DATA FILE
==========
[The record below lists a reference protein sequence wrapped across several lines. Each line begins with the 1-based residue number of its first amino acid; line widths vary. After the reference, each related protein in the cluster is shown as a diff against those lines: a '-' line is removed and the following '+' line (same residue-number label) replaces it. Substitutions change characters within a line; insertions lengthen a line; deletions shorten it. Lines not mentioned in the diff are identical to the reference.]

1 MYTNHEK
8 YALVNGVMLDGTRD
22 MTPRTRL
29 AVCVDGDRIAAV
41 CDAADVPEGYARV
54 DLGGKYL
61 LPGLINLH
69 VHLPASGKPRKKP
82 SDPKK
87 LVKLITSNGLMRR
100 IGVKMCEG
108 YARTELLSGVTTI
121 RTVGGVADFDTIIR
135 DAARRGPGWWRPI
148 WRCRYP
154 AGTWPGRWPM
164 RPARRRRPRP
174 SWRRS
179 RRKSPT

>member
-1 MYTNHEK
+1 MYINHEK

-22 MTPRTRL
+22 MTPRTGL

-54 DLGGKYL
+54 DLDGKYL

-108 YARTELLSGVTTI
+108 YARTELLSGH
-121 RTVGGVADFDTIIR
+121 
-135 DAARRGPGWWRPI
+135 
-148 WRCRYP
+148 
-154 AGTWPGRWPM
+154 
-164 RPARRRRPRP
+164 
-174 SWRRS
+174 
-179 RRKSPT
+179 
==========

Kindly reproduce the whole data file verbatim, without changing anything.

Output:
[The record below lists a reference protein sequence wrapped across several lines. Each line begins with the 1-based residue number of its first amino acid; line widths vary. After the reference, each related protein in the cluster is shown as a diff against those lines: a '-' line is removed and the following '+' line (same residue-number label) replaces it. Substitutions change characters within a line; insertions lengthen a line; deletions shorten it. Lines not mentioned in the diff are identical to the reference.]

1 MYTNHEK
8 YALVNGVMLDGTRD
22 MTPRTRL
29 AVCVDGDRIAAV
41 CDAADVPEGYARV
54 DLGGKYL
61 LPGLINLH
69 VHLPASGKPRKKP
82 SDPKK
87 LVKLITSNGLMRR
100 IGVKMCEG
108 YARTELLSGVTTI
121 RTVGGVADFDTIIR
135 DAARRGPGWWRPI
148 WRCRYP
154 AGTWPGRWPM
164 RPARRRRPRP
174 SWRRS
179 RRKSPT

>member
-1 MYTNHEK
+1 MYINHEK

-22 MTPRTRL
+22 MTPRTGL

-54 DLGGKYL
+54 DLDGKYL

-108 YARTELLSGVTTI
+108 YARTELLSGH
-121 RTVGGVADFDTIIR
+121 
-135 DAARRGPGWWRPI
+135 
-148 WRCRYP
+148 
-154 AGTWPGRWPM
+154 
-164 RPARRRRPRP
+164 
-174 SWRRS
+174 
-179 RRKSPT
+179 